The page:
Wednesday, March 06, 2013

The prisoner's dilemma in ACOs

Now comes the Society for General Internal Medicine, jumping on the global payment bandwagon. John Commins at HealthLeaders Media reports that the SGIM has concluded, "Fee-for-service medicine is a financially unsustainable payment model that should be phased out by the end of the decade."

What is this really about? SGIM has finally concluded that the existing rate structure, which favors proceduralists over cognitive specialists, will never be changed under the fee-for-service rubric.  But, if we adopt capititation, will the reallocation will somehow mysteriously occur?  Not likely. 

There remains remarkably little discussion about how capitated, or global, budgets should be allocated among the various types of doctors and facilities engaged in providing care.  As Bruce Landon noted last year, this is a key issue:

The fundamental questions become how ACOs will choose to divide their global budgets and how their physicians and other service providers will be reimbursed. Thus, this system for determining who has earned what portion of payments — keeping score — is likely to be crucially important to the success of these new models of care.

Under ACOs and many commercial global payment products, providers will continue to receive traditional fee-for-service payments, and hospitals will receive their usual contracted payments, through either the diagnosis-related-group (DRG) system or per diem payments. All spending for each patient that is attributed to the ACO will then be tracked and compared with the calculated budget retrospectively at the end of the performance year in order to calculate savings or losses. Thus, standard fee-for-service payments remain the de facto method for keeping score.

Let's go further, though, and posit a potential adverse impact of global payments that has not been discussed to date.  It derives from a phenomenon known as the prisoner's dilemma,which "shows why two individuals might not cooperate, even if it appears that it is in their best interests to do so."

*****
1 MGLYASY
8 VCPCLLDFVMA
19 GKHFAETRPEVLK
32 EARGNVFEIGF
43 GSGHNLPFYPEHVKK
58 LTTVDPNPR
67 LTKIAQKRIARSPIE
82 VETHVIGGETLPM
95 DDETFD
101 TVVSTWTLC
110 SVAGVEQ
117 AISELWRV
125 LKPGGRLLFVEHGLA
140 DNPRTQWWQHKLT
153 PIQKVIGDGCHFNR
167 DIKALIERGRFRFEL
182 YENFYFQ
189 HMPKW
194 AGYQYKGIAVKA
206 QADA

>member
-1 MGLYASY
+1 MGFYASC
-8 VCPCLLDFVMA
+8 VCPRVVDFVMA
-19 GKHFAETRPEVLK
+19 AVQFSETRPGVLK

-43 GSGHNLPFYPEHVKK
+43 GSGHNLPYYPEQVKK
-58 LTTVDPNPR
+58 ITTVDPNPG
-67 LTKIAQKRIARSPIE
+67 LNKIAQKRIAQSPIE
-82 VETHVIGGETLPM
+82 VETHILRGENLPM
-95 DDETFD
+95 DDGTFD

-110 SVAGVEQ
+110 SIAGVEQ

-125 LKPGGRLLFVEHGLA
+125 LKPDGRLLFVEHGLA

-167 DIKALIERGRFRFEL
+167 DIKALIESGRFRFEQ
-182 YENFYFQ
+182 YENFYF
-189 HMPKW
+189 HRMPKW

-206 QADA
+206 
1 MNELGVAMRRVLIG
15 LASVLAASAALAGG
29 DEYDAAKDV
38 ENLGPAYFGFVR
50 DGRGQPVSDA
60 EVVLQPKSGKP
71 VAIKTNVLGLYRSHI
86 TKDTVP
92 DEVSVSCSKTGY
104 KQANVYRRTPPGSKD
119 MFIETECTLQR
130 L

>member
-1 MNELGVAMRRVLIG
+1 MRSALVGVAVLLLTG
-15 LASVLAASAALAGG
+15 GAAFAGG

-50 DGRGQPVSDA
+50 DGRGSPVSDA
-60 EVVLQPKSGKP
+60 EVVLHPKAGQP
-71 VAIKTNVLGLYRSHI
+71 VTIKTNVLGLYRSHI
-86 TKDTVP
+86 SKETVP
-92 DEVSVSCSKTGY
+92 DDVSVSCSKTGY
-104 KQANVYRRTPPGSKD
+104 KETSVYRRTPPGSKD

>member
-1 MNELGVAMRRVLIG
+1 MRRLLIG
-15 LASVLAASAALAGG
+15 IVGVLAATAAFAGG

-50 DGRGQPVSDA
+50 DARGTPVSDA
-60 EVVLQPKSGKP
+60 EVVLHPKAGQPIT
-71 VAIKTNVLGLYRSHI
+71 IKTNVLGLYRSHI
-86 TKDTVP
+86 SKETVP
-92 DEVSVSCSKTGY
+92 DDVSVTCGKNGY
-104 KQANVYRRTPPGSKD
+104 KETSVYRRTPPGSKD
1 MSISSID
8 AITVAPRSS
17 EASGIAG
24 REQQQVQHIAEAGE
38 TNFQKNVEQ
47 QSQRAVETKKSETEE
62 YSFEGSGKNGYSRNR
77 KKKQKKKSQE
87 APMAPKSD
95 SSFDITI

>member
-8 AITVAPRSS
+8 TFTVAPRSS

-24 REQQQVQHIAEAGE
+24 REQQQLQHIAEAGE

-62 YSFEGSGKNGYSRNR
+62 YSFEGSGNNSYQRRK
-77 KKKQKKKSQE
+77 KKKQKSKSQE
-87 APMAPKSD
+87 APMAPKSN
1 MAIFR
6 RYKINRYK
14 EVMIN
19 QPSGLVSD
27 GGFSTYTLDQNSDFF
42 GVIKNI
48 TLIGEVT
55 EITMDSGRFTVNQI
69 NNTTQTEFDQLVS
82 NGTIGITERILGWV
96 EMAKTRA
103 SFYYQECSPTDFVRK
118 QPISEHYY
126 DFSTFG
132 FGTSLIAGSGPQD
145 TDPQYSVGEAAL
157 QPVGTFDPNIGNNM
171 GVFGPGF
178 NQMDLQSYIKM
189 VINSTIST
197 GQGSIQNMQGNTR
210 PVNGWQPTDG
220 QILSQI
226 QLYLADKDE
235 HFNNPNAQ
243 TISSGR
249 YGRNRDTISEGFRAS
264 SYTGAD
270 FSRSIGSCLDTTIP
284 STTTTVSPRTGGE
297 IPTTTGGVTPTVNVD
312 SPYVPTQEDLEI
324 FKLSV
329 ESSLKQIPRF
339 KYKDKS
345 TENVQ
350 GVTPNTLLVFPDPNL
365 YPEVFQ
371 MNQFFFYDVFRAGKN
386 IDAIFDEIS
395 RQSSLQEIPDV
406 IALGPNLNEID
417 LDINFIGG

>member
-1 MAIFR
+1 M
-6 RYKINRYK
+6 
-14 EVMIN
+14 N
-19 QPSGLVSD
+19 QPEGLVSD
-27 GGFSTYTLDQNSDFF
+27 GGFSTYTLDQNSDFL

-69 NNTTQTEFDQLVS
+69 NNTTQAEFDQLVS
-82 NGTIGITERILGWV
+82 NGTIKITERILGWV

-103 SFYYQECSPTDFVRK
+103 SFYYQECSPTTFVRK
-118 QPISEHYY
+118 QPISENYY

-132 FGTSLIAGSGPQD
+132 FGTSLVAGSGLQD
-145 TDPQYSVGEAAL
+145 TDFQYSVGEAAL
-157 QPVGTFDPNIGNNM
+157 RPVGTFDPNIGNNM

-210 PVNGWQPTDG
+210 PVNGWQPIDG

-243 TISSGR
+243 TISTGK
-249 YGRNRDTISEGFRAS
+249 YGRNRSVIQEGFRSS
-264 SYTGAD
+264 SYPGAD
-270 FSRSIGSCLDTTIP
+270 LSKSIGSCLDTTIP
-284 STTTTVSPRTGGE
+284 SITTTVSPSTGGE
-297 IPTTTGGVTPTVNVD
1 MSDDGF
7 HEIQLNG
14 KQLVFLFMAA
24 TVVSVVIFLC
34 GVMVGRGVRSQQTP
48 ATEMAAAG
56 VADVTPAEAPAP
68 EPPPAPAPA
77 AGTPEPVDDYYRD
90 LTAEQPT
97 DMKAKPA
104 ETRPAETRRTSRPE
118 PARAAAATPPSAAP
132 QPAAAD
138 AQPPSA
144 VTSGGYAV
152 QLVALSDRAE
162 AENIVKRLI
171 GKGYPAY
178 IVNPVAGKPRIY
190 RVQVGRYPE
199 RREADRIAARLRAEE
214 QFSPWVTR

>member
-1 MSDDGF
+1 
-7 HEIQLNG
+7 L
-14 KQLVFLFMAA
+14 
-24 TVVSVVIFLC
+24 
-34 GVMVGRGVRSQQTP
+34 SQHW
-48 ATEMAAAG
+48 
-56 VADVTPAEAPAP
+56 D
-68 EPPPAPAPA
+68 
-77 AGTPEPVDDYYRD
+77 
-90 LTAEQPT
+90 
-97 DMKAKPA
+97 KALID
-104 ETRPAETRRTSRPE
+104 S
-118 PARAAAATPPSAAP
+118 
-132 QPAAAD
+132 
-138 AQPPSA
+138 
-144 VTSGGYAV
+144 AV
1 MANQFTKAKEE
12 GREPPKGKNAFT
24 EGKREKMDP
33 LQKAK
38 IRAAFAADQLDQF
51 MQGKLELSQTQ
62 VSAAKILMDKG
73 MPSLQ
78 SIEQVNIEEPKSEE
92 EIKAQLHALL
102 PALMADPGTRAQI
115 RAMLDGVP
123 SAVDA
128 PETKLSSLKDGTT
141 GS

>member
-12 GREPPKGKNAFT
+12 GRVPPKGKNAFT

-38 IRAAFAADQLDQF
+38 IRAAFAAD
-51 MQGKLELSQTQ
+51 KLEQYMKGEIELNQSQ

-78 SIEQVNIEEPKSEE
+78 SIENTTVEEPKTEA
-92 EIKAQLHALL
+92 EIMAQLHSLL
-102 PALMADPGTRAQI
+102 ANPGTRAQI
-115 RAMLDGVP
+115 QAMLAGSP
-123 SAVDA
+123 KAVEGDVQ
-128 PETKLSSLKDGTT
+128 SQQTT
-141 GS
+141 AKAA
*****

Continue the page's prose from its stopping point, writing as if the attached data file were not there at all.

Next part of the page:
Let's say that you are a surgeon in an ACO being paid per procedure.  You have been advised that, if there is a surplus for the ACO at the end of the year, you will get a small percentage of that.  You do a calculation of the likelihood of a surplus occurring and of your likely share.  You conclude that doing one or two more surgeries per month will give you more income that your likely share of the surplus.  You also figure out that the same will be true for your colleagues.  How do you act?  If you are economically rational, you do the extra procedures.  Ironically, if all the proceduralists do the same, the ACO might run a deficit rather than a surplus and might cause a clawback of all physicians' payments--including those internal medicine doctors represented by SGIM who so strongly advocated for global payments.


Barry Carol said...

It will be interesting to see how many ACO’s are willing to accept capitated payments up front and pay their doctors on a salaried basis plus a reasonable bonus for meeting cost and quality metrics. In effect, such an arrangement would require the ACO to take on the actuarial risk associated with the insurance function and estimate its cost of providing care for the upcoming year. Personally, I don’t think assuming actuarial risk is easy to price and it requires the maintenance of significant reserves to cover cost overruns in bad years. I would like to see hospital led ACO’s try it though and see how they do.

Anonymous said...

Most ACO structures I have observed are top heavy with management and other "non-productive" middle men who expect to be compensated at some level. I suspect that ACOs will ultimately fail due to intrinsic complexity, income/work product disparity, and patient dissatisfaction, much as capitation failed in the '90s.

John Gallagher said...

Fascinating dilemma for ACO's and those employed in the ACO's. Specialists have gotten so used to the "pay by the drink" environment of fee for service. Asking them to make this change will take great leadership. Thanks for sharing.

David Joyce MD said...

ACO's are expected to work under the global payment system, aka, capitation. It is all about transferring risk from payer to provider. This occurred more than 20 years ago and resulted in horrible failure wherever it was tried. What makes anyone think that clinicians are capable of accepting risk that the payers have been dealing with since health insurance was born. The first step in accepting risk is to know what it costs the clinician to provide a service. Once the cost is known a price can be calculated, plain and simple just like any other business. Yet for the overwhelming majority this is a foreign concept. Good luck, the attempt by primary care to introduce global payments as a redistribution scheme is bound to place everyone under water as it has done in the past.

Mitch said...

I think a likely outcome is a large number of physicians becoming salaried employees; now they are in essence commission salespeople. This avoids the very real allocation issue, and it seems hospitals are trying to acquire as much of the value chain as possible. Also, if you own the chain you can allocate revenue away from profit by pating more "cost."